As we noted in Part 5, the CPI has lost its anchor to the windward. Not only are durable goods prices rising rapidly after 25 years of relentless deflation, but the CPI for energy has also taken a big reversal. So doing, it reminds one and all that the groupthink besotted denizens of the Eccles Building have been reciting their ritual incantations about “lowflation” for so long that they have lost track entirely of the inflationary storm they have fostered.
Consider the 3.35% per annum rise in the CPI for energy since January 2000. By any common sense definition of the term, a more than doubling of the price of a commodity over just two decades is inflation in spades.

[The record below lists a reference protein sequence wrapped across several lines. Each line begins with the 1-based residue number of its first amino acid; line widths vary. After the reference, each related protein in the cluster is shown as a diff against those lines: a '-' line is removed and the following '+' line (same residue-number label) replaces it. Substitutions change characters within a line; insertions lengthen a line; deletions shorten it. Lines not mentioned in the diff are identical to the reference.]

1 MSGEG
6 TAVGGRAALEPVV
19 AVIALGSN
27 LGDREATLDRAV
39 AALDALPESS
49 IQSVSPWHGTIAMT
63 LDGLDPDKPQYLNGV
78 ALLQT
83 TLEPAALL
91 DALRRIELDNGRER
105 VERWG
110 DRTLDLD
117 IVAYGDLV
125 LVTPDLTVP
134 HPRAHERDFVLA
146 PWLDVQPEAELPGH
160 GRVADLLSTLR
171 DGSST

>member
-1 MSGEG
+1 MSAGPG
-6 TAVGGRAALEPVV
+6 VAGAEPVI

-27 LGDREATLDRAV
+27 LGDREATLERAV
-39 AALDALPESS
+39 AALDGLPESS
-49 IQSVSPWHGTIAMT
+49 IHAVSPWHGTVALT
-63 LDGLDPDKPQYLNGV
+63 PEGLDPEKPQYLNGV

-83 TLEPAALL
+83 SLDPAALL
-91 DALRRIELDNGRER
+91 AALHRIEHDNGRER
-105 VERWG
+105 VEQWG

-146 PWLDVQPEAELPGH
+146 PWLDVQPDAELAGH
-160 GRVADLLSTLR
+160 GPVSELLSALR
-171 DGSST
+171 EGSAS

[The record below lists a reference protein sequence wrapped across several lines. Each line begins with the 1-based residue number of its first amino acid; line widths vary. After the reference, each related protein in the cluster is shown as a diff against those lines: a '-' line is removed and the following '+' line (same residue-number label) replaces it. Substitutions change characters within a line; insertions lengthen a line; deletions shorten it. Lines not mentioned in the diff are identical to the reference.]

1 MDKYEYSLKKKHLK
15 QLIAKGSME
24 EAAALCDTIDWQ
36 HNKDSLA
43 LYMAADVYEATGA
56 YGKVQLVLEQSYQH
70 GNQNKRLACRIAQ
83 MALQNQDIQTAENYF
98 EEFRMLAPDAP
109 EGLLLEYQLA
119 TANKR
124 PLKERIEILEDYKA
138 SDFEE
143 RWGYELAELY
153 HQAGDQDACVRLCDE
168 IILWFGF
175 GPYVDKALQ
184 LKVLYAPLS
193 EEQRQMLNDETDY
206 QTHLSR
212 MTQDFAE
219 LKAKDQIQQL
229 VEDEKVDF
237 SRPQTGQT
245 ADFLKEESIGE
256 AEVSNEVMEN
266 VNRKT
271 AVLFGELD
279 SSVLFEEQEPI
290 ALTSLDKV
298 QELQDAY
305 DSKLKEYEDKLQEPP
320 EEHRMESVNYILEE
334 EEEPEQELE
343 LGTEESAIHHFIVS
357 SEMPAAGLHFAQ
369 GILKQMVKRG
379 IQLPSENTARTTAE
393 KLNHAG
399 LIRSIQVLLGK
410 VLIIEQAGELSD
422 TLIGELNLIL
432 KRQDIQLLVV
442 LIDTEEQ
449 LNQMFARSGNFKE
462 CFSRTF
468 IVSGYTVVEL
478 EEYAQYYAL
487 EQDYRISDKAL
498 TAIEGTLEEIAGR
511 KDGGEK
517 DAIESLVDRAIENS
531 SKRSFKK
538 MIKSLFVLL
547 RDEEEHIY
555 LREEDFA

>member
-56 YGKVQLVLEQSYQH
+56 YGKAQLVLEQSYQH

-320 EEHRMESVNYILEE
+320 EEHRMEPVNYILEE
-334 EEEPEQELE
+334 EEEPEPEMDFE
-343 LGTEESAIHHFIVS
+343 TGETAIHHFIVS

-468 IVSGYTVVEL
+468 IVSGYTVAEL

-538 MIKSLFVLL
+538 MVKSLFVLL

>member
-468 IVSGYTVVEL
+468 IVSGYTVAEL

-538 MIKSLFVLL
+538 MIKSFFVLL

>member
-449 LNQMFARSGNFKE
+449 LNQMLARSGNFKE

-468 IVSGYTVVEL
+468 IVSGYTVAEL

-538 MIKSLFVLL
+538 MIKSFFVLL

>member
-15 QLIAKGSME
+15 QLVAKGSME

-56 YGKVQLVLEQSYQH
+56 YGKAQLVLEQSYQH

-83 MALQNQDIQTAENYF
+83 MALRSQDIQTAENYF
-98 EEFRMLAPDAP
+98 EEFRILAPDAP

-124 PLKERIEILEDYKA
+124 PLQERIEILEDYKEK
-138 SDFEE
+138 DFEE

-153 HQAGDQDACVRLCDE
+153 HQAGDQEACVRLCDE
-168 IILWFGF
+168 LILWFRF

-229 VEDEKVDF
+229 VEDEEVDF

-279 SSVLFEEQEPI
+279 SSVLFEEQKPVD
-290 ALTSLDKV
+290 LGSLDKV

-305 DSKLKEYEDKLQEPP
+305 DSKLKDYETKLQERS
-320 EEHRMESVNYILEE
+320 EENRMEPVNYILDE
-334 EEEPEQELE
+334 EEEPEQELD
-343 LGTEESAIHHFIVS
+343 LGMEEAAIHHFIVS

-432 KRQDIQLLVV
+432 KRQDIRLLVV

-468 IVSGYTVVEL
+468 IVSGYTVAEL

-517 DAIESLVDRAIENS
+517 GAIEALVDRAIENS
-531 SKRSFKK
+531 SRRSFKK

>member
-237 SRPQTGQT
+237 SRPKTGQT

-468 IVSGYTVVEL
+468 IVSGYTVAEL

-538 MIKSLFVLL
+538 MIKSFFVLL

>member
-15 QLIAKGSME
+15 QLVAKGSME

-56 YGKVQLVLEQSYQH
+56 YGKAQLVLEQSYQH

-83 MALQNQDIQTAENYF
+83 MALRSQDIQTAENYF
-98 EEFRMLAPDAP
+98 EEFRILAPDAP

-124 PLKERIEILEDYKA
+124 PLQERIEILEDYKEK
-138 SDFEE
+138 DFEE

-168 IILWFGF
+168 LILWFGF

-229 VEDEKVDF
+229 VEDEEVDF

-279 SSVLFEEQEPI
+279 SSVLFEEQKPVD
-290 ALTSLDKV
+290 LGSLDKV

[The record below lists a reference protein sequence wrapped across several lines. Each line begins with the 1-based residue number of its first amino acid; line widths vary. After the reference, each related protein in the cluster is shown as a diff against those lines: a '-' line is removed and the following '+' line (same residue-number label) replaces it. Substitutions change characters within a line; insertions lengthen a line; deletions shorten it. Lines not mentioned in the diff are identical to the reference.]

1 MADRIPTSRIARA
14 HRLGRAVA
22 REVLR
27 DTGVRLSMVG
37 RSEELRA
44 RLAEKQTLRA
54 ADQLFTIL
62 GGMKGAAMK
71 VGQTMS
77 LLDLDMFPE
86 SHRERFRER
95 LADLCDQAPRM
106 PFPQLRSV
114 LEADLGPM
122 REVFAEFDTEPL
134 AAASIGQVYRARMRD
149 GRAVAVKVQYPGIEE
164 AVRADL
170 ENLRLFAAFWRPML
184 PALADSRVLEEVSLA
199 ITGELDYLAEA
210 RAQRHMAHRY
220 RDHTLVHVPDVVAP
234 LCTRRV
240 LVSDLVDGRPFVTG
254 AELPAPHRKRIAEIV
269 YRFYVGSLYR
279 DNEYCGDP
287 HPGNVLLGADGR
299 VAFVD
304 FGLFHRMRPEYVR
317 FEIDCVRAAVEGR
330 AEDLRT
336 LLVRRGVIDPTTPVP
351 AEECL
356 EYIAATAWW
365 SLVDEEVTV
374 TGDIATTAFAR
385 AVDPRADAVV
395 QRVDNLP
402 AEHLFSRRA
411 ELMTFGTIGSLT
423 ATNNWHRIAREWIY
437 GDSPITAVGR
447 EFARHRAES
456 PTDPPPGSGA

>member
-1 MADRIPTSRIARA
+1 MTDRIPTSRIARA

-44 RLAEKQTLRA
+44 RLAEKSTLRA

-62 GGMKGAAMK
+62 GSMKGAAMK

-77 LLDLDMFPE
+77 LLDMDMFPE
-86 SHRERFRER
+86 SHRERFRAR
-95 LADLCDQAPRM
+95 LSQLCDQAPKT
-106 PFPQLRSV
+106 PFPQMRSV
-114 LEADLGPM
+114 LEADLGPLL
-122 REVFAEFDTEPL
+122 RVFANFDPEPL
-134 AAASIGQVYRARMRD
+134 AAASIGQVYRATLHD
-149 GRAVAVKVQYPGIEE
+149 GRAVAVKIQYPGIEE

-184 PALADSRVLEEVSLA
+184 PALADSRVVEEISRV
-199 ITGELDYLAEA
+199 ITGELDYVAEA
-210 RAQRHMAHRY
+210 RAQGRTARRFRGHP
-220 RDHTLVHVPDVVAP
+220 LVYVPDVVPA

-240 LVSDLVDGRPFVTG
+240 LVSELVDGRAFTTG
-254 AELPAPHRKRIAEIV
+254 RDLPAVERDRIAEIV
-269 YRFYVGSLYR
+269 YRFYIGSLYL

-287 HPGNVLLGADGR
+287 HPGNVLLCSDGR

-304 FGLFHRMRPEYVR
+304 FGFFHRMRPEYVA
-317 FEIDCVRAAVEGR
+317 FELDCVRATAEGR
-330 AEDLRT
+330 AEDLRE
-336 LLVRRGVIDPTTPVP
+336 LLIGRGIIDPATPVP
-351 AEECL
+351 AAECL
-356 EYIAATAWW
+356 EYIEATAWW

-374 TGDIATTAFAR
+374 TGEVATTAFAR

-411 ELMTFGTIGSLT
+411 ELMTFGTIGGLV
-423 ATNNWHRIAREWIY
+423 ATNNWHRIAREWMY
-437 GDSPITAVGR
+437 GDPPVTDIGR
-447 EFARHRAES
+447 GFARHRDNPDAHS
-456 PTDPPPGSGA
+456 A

But as we have also noted that came in two broad phases, and the Fed has chosen to ignore the first phase while whining about the second in a totally context free and misleading manner. To wit, during the eight years through the July 2008 blow-off top, the energy index was up by nearly 11.0% per annum, while since the Fed adopted inflation targeting in January 2012, it has declined by about -0.53% per annum.